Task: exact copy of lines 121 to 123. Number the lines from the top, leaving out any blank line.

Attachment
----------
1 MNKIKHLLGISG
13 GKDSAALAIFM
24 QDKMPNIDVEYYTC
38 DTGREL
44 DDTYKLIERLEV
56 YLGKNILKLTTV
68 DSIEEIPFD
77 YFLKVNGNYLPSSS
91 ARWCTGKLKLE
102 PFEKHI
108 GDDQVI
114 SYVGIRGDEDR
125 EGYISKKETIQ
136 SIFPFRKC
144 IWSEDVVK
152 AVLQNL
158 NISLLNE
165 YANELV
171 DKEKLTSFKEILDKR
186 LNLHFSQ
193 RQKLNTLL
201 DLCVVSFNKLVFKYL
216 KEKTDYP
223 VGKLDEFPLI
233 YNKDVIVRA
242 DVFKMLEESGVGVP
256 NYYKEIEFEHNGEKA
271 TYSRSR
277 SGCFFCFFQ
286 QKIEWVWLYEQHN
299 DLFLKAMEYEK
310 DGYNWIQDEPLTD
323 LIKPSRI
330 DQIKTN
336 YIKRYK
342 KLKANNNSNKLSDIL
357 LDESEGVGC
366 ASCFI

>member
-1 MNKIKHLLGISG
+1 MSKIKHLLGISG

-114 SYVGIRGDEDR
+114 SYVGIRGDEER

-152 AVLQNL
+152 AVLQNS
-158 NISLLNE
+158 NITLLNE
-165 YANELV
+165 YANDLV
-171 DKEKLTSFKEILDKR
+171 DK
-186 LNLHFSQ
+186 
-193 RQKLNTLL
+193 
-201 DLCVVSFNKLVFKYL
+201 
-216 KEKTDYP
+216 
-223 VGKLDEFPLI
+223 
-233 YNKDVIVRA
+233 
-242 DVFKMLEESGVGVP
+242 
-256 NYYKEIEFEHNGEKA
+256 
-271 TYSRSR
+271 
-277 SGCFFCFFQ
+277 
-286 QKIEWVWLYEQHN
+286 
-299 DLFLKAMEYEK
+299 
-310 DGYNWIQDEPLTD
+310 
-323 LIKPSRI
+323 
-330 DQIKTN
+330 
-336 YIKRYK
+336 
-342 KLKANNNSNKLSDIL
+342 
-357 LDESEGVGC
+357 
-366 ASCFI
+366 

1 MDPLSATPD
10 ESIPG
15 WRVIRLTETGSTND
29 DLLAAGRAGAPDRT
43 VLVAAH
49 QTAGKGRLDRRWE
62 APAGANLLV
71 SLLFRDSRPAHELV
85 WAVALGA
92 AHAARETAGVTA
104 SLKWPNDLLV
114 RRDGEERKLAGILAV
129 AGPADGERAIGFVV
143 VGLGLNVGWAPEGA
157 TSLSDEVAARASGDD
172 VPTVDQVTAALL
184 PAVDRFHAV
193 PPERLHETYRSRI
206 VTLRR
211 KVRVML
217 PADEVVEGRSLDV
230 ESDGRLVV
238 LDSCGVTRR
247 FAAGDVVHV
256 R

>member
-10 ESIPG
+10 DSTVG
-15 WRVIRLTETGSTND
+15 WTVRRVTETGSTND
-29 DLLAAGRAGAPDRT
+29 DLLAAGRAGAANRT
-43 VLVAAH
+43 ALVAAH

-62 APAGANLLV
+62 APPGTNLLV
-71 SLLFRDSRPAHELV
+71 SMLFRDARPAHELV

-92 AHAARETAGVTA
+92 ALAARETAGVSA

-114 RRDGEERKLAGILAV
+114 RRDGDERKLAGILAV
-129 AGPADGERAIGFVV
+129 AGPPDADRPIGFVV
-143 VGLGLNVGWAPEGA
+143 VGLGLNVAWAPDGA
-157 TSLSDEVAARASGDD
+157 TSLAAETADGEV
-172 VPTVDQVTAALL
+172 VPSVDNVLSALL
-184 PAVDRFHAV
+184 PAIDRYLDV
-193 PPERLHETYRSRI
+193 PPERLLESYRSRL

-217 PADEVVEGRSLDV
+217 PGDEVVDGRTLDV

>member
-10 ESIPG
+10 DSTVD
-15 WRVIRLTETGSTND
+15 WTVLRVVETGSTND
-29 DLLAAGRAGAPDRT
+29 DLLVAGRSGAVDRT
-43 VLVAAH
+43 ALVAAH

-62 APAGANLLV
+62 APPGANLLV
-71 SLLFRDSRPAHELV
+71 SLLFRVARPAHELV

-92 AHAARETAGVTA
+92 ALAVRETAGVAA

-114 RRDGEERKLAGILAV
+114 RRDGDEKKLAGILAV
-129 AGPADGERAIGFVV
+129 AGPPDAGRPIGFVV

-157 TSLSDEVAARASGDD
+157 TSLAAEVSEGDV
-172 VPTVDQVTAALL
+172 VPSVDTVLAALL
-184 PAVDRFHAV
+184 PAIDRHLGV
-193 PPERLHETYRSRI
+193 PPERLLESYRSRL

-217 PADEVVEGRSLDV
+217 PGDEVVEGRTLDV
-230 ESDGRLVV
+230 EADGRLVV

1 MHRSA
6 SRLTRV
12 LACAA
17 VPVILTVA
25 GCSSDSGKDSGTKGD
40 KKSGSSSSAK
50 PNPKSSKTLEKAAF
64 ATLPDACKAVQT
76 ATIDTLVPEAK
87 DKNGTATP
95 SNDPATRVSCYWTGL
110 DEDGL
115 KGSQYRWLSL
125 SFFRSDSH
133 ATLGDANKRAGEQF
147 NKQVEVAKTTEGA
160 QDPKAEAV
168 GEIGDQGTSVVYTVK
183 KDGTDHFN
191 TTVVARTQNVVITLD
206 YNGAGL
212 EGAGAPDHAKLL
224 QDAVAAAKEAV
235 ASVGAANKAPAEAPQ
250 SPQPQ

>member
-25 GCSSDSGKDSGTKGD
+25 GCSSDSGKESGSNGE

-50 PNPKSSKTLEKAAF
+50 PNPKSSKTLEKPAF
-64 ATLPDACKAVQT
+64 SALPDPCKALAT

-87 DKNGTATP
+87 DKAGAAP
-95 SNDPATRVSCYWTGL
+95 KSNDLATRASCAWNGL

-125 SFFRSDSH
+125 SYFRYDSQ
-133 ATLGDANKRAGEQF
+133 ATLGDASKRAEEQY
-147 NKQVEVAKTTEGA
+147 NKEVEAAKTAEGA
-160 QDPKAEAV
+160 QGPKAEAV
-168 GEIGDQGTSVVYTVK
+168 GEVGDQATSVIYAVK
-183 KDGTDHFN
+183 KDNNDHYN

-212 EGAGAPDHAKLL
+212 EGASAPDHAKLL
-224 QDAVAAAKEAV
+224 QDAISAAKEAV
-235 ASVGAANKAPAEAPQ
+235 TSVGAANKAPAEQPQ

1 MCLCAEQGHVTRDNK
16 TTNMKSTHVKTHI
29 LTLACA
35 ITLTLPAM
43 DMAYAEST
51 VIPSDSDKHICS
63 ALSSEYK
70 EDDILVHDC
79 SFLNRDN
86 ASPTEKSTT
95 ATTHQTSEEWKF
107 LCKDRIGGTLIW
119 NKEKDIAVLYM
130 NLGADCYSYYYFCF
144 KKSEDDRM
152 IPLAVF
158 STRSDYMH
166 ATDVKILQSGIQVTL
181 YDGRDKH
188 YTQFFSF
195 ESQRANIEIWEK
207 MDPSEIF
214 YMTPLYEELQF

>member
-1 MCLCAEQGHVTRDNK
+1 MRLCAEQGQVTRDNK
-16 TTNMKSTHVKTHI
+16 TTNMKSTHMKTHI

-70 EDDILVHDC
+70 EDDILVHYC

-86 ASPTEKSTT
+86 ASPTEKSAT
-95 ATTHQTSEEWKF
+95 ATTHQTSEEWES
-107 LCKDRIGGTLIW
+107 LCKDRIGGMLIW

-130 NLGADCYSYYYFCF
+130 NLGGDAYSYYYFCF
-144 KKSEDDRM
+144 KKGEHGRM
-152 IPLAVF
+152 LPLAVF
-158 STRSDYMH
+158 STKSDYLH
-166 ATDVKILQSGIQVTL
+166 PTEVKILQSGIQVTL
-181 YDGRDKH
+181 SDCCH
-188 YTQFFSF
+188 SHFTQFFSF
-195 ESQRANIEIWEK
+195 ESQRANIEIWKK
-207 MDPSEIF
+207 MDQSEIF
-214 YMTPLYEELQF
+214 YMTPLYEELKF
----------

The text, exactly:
+29 DLLAAGRAGAANRT
-43 VLVAAH
+43 ALVAAH